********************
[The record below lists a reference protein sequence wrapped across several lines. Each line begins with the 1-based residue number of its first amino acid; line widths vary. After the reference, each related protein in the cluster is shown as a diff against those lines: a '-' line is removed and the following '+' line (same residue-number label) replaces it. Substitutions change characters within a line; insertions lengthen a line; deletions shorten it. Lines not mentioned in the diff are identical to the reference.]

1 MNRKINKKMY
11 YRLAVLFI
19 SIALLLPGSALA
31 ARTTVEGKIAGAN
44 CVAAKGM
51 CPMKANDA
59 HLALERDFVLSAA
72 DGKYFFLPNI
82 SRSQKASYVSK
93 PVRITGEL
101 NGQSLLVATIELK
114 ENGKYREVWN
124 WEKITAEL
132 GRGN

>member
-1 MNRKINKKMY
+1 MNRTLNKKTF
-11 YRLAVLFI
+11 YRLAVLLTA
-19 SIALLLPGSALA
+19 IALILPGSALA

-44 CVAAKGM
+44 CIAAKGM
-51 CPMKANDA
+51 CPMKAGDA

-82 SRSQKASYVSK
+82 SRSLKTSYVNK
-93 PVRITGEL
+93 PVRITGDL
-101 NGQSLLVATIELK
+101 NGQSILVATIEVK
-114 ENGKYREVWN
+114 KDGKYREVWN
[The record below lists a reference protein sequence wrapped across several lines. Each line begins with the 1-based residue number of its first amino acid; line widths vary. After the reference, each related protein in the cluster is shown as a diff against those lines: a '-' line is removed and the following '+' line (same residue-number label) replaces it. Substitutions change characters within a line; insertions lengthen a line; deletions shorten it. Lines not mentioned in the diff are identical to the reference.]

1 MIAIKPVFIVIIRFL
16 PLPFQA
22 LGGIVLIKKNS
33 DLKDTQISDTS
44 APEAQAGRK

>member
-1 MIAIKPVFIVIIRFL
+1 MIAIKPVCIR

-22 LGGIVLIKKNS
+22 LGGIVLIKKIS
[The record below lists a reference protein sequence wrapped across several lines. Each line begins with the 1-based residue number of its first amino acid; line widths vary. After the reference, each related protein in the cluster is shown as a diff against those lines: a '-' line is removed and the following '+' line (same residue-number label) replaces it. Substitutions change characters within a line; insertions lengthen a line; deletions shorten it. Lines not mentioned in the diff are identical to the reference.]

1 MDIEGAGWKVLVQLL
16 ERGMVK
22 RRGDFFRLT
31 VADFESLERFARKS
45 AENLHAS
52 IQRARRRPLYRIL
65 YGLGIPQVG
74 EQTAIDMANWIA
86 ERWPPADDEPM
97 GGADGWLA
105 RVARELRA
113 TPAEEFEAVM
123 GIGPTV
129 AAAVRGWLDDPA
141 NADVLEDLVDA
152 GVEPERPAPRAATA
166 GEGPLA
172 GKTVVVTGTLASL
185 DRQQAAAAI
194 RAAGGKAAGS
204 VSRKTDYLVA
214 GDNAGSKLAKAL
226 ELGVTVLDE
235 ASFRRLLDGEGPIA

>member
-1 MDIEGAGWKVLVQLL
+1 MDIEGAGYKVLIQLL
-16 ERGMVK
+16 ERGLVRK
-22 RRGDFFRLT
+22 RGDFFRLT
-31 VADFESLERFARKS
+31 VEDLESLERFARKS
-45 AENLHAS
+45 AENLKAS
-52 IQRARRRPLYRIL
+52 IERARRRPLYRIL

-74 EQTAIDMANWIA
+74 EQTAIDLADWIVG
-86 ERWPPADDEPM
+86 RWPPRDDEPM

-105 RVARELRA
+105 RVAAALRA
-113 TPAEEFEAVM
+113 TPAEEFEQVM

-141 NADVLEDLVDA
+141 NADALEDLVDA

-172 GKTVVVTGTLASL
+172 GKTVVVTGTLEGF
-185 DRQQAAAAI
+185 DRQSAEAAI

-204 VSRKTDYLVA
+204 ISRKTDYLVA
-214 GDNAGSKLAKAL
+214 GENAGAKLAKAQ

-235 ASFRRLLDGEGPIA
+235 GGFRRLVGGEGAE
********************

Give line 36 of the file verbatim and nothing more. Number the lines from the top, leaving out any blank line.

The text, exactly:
1 MIAIKPVFIVIIRFL